ganeshie8
  • ganeshie8
proof of FLT is very easy for you
ganeshie8
  • ganeshie8
i bet you can prove it on ur own if you try
ParthKohli
  • ParthKohli
loooooool
ParthKohli
  • ParthKohli
no I mean Fermat's Last Theorem
ganeshie8
  • ganeshie8
i thought you're talking about little fermat
ParthKohli
  • ParthKohli
sorry I forgot they used FLT for little
ganeshie8
  • ganeshie8
FLT is beyong the scope of openstudy
ganeshie8
  • ganeshie8
*beyond
ParthKohli
  • ParthKohli
openstudy? maybe even stackexchange
ganeshie8
  • ganeshie8
i think anyone who took abstract algebra can understand the wiles proof
ParthKohli
  • ParthKohli
were you able to understand it?
ganeshie8
  • ganeshie8
https://www.math.wisc.edu/~boston/869.pdf
ganeshie8
  • ganeshie8
i could never get past the first few pages
ganeshie8
  • ganeshie8
This book will describe the recent proof of Fermat’s Last Theorem by Andrew Wiles, aided by Richard Taylor, for graduate students and faculty with a reasonably broad background in algebra. It is hard to give precise prerequisites but a first course in graduate algebra, covering basic groups, rings, and fields together with a passing acquaintance with number rings and varieties should suffice.
ParthKohli
  • ParthKohli
it's weird to think how much Galois had done by the time he was my age :(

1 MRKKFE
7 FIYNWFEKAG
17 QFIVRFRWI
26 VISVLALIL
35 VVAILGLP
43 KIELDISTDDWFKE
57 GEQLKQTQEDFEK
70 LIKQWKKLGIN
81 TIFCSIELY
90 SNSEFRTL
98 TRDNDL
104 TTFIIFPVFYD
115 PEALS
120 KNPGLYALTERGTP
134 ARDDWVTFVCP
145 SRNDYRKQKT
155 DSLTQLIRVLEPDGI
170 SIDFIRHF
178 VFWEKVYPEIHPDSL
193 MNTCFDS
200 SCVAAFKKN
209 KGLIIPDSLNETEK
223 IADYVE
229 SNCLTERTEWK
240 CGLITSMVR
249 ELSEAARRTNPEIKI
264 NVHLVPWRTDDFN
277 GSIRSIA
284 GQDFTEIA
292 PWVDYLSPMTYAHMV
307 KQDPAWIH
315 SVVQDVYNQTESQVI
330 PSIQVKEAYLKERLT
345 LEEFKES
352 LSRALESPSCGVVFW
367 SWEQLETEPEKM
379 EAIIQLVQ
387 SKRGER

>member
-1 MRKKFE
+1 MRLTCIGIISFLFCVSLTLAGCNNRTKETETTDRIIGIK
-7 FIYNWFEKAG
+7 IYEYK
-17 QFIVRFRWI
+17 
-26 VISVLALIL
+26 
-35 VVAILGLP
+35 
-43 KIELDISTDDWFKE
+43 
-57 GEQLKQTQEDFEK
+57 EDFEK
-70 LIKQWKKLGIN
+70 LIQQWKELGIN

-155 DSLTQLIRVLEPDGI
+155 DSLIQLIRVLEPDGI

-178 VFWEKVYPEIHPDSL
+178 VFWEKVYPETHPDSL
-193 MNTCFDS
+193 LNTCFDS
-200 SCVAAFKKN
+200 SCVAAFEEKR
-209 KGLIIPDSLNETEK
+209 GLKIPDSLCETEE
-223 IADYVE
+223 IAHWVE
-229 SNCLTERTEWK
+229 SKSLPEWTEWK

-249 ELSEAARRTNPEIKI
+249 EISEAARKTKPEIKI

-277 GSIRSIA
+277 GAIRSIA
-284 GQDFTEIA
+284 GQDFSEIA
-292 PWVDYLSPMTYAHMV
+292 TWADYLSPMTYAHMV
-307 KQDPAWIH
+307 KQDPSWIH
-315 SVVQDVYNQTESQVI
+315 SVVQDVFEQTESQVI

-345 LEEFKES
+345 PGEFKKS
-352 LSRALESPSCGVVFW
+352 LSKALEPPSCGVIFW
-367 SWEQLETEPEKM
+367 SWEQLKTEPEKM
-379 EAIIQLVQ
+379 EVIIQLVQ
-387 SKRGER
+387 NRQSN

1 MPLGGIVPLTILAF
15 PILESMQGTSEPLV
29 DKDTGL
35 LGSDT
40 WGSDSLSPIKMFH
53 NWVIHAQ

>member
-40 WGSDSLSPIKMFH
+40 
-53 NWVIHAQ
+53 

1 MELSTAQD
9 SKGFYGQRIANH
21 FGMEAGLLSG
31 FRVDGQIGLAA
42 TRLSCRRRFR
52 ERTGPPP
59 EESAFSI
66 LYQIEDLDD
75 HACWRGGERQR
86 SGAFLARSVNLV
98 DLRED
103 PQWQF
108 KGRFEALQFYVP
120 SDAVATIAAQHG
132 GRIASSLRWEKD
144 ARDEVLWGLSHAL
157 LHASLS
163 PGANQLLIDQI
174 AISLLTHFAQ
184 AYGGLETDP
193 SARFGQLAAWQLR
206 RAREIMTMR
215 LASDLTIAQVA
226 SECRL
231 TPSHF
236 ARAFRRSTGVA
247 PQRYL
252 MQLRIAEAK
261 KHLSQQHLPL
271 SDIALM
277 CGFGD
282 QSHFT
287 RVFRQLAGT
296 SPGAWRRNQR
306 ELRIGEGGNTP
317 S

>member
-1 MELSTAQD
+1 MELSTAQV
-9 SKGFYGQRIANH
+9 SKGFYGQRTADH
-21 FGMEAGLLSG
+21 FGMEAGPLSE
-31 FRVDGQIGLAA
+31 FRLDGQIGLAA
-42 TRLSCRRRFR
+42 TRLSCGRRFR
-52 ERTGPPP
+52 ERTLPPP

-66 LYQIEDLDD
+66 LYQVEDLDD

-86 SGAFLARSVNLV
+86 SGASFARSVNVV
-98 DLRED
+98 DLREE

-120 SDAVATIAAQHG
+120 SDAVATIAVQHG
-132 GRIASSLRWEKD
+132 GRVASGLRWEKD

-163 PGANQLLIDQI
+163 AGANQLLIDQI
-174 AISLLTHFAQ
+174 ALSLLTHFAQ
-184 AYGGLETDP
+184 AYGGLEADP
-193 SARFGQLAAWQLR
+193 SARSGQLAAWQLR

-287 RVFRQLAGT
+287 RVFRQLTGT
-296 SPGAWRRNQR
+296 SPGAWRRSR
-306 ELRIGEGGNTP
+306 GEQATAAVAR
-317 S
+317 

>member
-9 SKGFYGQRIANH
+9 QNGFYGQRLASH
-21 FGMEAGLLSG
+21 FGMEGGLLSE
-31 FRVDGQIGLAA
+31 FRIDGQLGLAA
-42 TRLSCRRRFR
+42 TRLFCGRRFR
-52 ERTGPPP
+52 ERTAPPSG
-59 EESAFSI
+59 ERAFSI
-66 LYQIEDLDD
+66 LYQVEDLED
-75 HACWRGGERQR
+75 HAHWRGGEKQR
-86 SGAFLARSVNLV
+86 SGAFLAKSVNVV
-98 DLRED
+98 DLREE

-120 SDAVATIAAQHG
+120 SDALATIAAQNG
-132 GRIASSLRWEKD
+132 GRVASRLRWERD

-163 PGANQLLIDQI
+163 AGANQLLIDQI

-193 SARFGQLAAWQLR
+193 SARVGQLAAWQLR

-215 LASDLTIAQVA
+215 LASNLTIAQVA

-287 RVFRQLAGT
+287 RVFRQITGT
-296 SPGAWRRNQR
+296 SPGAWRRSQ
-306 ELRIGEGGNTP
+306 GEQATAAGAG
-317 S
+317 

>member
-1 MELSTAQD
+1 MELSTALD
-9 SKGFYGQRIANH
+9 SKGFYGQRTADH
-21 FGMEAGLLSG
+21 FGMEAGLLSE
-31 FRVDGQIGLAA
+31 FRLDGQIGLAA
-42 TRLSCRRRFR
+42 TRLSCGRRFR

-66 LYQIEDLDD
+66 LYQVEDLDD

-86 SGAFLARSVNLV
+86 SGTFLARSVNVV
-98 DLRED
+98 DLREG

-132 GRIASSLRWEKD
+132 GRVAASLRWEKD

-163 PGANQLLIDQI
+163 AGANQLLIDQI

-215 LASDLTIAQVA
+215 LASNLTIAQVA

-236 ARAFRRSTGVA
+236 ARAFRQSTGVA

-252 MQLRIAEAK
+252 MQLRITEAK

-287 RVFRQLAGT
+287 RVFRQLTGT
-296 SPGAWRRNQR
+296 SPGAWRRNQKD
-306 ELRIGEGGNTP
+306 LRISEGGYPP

ganeshie8
  • ganeshie8
Galois and Abel contributed a lot to algebra and both died young, so unfortunate
ParthKohli
  • ParthKohli
While we're at them, Ramanujan too.
ParthKohli
  • ParthKohli
though his contribution can only be appreciated by his fellow mathematicians.
ParthKohli
  • ParthKohli
ok how do you prove this lol
ganeshie8
  • ganeshie8
It follows \(k = t(2n)\) for \(n\gt 2\), substituting this in the given equation : \[(2n)! + 1 = (2n+1)^{t(2n)}\]
ganeshie8
  • ganeshie8
Above equation is impossible because the left hand side is always less than the right hand side
ganeshie8
  • ganeshie8
\[(2n)!+1 \lt (2n+1)(2n+1)\cdots (2n\text{ times}) = (2n+1)^{2n}\]
ganeshie8
  • ganeshie8
that proves no solutions for \(n > 2\) just need to check the cases \(n=1,2\) manually
bubblegum.
  • bubblegum.
nice :)
ganeshie8
  • ganeshie8
the entire proof hinges on the result from previous problem : \((n-2)!\) is divisible by \(n-1\) whenever \(n\ne p+1\) and \(n\gt 5\)
ganeshie8
  • ganeshie8
only because of that result is it possible to simplify the problem by considering mod \(m-1\)
ganeshie8
  • ganeshie8
I do not see any other way to work this problem If we are not familiar with that result, I think we will be stuck forever..
bubblegum.
  • bubblegum.
can we differentiate factorials? will that be easy and look good? like \(\large d \frac{ (n)! }{ d(n) }\)
ganeshie8
  • ganeshie8
we may use the continuous version of factorial, the gamma function
ganeshie8
  • ganeshie8
\[\Gamma(t) = \int\limits_{0}^{\infty}x^{t-1}e^{-x}\,dx\]
ganeshie8
  • ganeshie8
This is an extension of the regular factorial defined for all complex numbers except nonnegatice integers
ganeshie8
  • ganeshie8
\(\Gamma(t+1) = t\Gamma(t)\)